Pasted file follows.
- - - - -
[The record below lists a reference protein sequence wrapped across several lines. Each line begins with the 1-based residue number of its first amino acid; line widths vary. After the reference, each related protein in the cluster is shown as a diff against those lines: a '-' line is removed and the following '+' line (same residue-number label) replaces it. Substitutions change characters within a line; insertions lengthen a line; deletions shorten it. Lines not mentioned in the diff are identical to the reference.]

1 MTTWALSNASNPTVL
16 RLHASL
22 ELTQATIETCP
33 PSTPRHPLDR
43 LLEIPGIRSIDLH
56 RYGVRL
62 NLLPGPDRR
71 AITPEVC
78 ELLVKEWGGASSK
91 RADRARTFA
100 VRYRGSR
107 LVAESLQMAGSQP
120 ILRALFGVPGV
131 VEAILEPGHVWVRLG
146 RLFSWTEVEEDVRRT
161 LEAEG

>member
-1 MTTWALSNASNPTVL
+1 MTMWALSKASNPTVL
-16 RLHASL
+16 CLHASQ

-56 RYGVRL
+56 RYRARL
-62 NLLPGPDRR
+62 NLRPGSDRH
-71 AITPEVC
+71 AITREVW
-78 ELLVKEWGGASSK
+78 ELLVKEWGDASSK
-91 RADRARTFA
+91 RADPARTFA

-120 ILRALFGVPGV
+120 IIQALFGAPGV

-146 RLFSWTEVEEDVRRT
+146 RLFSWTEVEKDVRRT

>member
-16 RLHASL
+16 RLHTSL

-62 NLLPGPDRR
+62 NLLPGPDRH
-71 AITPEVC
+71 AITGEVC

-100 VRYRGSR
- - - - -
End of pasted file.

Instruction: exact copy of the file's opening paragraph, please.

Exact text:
[The record below lists a reference protein sequence wrapped across several lines. Each line begins with the 1-based residue number of its first amino acid; line widths vary. After the reference, each related protein in the cluster is shown as a diff against those lines: a '-' line is removed and the following '+' line (same residue-number label) replaces it. Substitutions change characters within a line; insertions lengthen a line; deletions shorten it. Lines not mentioned in the diff are identical to the reference.]